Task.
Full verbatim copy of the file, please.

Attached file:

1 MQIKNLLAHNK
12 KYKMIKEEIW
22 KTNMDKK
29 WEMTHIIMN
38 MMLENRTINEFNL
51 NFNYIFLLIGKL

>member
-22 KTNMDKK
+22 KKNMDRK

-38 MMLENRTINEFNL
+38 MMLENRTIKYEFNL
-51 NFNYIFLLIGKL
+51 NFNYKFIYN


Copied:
1 MQIKNLLAHNK
12 KYKMIKEEIW
22 KTNMDKK
29 WEMTHIIMN
38 MMLENRTINEFNL
51 NFNYIFLLIGKL

>member
-22 KTNMDKK
+22 KKNMDRK

-38 MMLENRTINEFNL
+38 MMLENRTIKYEFNL
-51 NFNYIFLLIGKL
+51 NFNYKFIYN